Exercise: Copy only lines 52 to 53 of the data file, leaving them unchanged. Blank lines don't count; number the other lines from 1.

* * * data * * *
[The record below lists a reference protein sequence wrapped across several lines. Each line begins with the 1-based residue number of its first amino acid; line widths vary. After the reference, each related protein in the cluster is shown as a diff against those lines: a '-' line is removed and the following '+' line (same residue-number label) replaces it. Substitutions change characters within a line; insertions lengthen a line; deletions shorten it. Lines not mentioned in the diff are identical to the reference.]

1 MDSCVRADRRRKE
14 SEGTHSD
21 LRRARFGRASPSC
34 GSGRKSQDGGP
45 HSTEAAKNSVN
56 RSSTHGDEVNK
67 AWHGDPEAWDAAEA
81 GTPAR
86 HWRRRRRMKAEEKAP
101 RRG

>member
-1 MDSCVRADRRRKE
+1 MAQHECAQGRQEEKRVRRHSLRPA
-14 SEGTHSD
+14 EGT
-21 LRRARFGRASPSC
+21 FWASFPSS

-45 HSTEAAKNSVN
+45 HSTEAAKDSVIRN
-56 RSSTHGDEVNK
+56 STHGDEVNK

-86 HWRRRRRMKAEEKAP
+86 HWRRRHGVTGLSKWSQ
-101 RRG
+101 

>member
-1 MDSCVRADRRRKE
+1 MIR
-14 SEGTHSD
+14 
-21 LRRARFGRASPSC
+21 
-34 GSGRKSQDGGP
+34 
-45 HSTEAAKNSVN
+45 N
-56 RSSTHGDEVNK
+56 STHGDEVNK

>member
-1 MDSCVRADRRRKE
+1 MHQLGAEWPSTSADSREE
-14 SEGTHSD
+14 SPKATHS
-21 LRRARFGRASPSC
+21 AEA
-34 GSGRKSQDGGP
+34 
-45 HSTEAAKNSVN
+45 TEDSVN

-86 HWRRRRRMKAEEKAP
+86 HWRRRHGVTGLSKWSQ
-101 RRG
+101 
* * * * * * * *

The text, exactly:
+86 HWRRRHGVTGLSKWSQ
-101 RRG